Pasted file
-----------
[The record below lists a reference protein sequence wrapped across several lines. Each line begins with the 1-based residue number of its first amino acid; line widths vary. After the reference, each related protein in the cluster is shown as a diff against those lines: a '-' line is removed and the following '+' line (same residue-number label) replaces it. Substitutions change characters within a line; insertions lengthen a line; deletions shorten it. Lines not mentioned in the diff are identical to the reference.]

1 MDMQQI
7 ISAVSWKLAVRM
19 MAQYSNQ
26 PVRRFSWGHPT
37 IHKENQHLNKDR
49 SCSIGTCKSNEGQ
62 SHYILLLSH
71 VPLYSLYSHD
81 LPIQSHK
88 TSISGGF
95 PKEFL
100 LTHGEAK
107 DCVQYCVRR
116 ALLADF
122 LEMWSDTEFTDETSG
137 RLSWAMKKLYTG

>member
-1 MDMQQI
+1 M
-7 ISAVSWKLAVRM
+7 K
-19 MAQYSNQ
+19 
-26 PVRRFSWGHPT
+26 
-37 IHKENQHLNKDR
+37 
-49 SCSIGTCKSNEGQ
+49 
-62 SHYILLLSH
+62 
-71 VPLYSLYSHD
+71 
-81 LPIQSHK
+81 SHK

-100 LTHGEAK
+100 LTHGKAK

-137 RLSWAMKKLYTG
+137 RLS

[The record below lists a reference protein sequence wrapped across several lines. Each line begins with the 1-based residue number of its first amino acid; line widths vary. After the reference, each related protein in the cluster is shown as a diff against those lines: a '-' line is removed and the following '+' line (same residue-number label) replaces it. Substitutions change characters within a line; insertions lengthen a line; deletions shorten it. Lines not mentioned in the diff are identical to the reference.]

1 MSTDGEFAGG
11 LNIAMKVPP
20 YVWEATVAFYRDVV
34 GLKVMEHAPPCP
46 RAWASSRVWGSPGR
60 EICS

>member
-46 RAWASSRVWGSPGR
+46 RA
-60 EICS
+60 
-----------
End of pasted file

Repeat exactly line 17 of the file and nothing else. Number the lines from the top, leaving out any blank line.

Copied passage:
137 RLSWAMKKLYTG